Objective/background: Despite the success of chimeric antigen receptor (CAR) T-cell therapy in patients with aggressive non-Hodgkin lymphoma (aNHL), some patients still fail treatment, and their prognosis is dismal. Methods: We performed a retrospective study of aNHL patients treated with axicabtagene ciloleucel (axi-cel) at two Mayo Clinic centers between 2018 and 2020. We evaluated predictive factors, toxicities, and responses to salvage regimens after CAR T-cell therapy. Results: Thirty-four patients received axi-cel with a median length of hospitalization of 14 days. Cytokine release syndrome (CRS) and immune effector cell-associated neurotoxicity syndrome of any grade occurred in 91% and 41% of patients, respectively. Furthermore, 71% of patients responded to therapy, with 53% achieving a complete response (CR). The CRS grade and absolute lymphocyte count at leukapheresis (ALCLeuk) correlated with CR and overall survival (OS), respectively. After a median follow-up of 6.8 months (interquartile range [IQR]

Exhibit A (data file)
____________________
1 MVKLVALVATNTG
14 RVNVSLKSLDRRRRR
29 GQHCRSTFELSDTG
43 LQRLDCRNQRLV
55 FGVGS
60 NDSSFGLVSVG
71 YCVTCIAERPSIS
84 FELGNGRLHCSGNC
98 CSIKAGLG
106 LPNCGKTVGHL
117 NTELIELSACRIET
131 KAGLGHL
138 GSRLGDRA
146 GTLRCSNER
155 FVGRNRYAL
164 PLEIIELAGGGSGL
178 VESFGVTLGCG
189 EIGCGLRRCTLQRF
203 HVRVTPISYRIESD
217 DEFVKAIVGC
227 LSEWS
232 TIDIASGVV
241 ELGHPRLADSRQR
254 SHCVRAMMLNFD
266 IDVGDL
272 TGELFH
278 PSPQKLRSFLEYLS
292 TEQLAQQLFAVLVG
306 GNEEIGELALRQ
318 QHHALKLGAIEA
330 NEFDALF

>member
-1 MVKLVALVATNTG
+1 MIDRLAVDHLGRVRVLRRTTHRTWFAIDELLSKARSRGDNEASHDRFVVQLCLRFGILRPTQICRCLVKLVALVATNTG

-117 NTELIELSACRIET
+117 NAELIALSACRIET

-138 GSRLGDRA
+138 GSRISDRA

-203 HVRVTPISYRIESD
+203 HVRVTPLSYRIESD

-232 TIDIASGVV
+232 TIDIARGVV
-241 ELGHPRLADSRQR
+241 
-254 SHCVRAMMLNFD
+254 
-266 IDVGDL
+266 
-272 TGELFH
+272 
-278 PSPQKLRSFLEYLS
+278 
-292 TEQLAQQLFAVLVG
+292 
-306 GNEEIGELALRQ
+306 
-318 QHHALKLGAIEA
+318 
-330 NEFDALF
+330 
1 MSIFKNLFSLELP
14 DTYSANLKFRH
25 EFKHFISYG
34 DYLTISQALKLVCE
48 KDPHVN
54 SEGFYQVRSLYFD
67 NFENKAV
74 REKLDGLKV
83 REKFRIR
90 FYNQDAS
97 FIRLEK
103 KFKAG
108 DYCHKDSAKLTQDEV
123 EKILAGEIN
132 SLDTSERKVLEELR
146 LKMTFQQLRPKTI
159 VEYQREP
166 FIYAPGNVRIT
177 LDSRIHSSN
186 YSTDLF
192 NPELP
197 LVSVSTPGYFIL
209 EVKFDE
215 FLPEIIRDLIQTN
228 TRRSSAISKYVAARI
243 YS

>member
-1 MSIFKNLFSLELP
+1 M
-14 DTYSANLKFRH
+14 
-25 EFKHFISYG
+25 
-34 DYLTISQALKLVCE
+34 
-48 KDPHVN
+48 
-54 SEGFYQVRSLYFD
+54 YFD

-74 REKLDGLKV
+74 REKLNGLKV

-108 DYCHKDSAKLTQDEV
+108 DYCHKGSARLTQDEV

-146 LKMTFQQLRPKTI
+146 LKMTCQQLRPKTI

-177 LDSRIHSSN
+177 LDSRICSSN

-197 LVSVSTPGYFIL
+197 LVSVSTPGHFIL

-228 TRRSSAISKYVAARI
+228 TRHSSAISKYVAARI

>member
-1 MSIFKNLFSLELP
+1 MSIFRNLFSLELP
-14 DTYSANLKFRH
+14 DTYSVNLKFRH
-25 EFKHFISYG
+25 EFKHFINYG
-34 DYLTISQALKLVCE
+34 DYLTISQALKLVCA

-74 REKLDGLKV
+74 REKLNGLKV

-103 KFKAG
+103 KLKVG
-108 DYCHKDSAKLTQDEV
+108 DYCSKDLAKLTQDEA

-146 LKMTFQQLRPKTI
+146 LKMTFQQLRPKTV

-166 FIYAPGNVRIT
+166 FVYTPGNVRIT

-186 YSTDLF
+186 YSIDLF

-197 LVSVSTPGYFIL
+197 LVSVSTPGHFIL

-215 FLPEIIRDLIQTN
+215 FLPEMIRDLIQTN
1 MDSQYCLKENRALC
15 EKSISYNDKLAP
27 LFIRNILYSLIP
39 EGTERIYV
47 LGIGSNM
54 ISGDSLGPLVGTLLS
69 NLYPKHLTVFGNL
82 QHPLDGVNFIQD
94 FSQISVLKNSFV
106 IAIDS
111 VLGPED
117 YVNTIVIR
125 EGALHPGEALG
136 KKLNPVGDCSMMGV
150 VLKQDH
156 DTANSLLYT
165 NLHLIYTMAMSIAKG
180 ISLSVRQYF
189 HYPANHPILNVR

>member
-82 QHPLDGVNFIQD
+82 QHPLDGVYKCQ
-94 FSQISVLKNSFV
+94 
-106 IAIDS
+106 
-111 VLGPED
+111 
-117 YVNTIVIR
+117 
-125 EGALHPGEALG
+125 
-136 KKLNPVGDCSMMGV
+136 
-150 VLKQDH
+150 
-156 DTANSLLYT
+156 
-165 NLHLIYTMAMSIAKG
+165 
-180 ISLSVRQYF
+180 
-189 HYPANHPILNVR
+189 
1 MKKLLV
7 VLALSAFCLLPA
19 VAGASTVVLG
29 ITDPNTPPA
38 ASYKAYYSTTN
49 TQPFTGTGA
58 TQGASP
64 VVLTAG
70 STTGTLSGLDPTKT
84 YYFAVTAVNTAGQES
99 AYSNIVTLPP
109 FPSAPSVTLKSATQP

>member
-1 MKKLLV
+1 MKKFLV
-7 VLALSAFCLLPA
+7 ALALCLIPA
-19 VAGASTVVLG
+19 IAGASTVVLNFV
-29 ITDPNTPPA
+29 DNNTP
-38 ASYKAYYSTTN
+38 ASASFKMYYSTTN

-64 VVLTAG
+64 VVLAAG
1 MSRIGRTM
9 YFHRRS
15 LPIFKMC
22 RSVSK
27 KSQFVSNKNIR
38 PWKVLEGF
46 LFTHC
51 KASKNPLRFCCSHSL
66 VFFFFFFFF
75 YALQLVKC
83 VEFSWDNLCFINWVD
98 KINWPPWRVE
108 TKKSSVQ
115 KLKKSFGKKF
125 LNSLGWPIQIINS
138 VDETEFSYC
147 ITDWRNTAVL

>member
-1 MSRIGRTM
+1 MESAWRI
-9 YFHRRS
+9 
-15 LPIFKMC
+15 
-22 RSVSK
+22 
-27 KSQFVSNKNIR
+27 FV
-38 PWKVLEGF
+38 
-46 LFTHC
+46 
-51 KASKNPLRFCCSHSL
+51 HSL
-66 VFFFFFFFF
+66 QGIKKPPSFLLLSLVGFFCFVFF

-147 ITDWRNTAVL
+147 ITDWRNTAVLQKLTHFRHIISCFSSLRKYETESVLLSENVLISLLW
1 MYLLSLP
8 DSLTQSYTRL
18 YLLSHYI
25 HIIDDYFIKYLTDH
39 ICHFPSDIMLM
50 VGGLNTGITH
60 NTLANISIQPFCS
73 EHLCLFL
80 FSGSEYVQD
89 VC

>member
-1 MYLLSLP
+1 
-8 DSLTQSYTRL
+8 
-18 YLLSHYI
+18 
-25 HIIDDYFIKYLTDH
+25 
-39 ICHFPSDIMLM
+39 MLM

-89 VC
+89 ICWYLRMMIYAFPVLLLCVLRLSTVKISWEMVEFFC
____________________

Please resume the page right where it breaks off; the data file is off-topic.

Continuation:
4.6–14.9), 15 patients (44%) showed progressive disease (PD). Most patients (60%) progressed during the first 3 months and had persistent CD19 tumor expression. Elevated C-reactive protein at baseline increased the risk of PD, whereas elevated ferritin increased PD and mortality risk. Twelve patients received salvage therapy, but only three responded. Median OS of relapsed/refractory patients to axi-cel was 3 months (IQR 1.3–5.1). Conclusion: The grade of CRS and ALCLeuk correlated with better outcomes to axi-cel therapy. In addition, elevated inflammatory markers at baseline were associated with PD and shorter survival. Relapses after treatment frequently occur within months after axi-cel infusion; they confer a poor prognosis and create an urgent need for novel and effective treatment options in this patient population.